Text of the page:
We humans have a strange relationship with death, and that’s as it should be. After all, we’re the only animals (as far as we know) who are aware of our own mortality. That does tend to focus the mind.
The minds at Cleveland Public Theatre have been focused on this topic fairly frequently over the years, presenting “devised theater” (collaborative works by a group of people, usually including the performers). In the latest version, Red Ash Mosaic, director/performer Raymond Bobgan and his team attempt to explore the mysteries of death, following the manner of the Egyptian Book of the Dead, in unexpected and innovative forms.
It is difficult to hold such presentations up against the usual measuring stick of most plays, since plot is minimal and character development virtually nonexistent. Instead, it must be judged based on how well it achieves what it seeks, which is to confront the audience with, as Bobgan states in his program notes, “issues of identity, the divine, and what it means to live.”
Oh, is that all? Yes, the goals for this material are grandiose, but if you believe that theater should set its sights high, this can be intoxicating stuff. Of course, as with most intoxicants, not all the results are splendid and sometimes you wind up barfing on your shoes. But that’s to be expected.
In this piece, a few cast members, along with the stage manager who makes occasional appearances, gather on a black tiled square ringed with floor lights. They appear to be in a video game arcade or store—two guys are playing a blow-‘em-up game, a woman is searching for a gift, and the clerk is helping them out.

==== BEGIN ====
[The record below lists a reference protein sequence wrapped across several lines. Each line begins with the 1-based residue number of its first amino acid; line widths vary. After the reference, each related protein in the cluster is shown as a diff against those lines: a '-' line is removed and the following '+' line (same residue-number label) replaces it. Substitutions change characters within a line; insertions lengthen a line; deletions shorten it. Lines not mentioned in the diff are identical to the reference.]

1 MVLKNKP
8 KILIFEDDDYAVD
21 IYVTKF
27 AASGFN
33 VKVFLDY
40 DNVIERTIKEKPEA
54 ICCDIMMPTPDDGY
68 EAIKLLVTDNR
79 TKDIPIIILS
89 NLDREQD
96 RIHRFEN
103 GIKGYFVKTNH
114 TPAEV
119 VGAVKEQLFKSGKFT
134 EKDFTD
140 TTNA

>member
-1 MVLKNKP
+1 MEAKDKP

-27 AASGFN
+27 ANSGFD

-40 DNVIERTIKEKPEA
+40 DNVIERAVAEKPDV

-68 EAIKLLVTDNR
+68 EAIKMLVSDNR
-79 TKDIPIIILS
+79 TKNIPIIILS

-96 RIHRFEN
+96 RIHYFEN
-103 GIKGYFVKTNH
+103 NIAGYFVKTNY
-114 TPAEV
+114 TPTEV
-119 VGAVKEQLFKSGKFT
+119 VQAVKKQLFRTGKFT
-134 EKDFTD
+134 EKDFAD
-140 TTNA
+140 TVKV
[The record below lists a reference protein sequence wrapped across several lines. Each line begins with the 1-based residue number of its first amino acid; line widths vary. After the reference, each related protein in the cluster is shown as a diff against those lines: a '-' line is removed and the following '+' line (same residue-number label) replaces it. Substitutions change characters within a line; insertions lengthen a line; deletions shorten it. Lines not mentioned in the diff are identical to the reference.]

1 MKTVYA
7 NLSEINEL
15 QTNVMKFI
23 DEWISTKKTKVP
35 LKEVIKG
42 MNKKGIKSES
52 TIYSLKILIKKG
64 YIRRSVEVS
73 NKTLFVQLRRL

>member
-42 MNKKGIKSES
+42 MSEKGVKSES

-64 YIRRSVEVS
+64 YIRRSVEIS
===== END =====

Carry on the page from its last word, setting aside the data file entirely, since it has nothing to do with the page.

But when a thunderstorm hits, some others duck inside for cover, including a Muslim woman wearing a black hijab and long black dress. She is also carrying a backpack, which she eventually leaves in the store, leading the others to question whether it’s a bomb or just an innocent bag left carelessly behind.
That backpack becomes a centerpiece for the ensuing scenes, as the eight performers begin to riff on how they might be facing eternity in the next few seconds, or maybe not. In any case, death is “right over your shoulder” and they launch into various types of reflections, sometimes speaking and sometimes singing or chanting, to convey their thoughts on The Big Sleep. Some of these thoughts are rather banal (“The river is deep and wide and it flows so fast.”), while others are more intriguing, referring to “an explosion in the mind’s eye.”
What remains intriguing throughout is how director Bobgan choreographs his players as thoughts bubble up under their skin. The performers often writhe and move individually, then break into group movement, sometimes responding to the dreaded backpack like iron filings being moved around by a powerful magnet. In the past, Bobgan has used these mass movements frequently, but in this show they are even more precise and controlled.
There are also moments of surpassing beauty. One occurs when a performer sprinkles the stage with snow from a basket perched on the end of a long pole and another is imagined dead, with dark ashes covering his body.
There is also a lovely interlude in the second act when a woman flies around the stage in a harness, a la Peter Pan or a human tetherball. It is charming, but it goes on for far too long, which is noticeable since another performer is speaking words the whole time. But it’s hard to concentrate on those complex phrases when there’s a woman flying around above your head. Indeed, after a while it seems like the person talking during the extended aerial act was one of Charlie Brown’s teachers intoning “Waa, waa, waa.”
The performers are fully committed to this material, and they do their jobs well. In addition to Bobgan, they are Faye Hargate, Adam Seeholzer, Dionne Atchison, Sarah Moore, Holly Holsinger, and Darius Stubbs. The frequently-observed stage manager is Colleen McGaughey.
While some thoughts eventually land with power, they are often overwhelmed with jejune poetry involving bridges, mirrors, and windows. And then there are the questions (“Do stories have souls?”) that are sometimes more puzzling than interesting.
Still, Bobgan and his troupe are exploring huge ideas with fierce theatrical imagination and a rippling physicality, which is a lot more than you can say about most plays.
Red Ash Mosaic
Through June 17 at Cleveland Public Theatre, 6415 Detroit Avenue, 216-631-2727, cptonline.org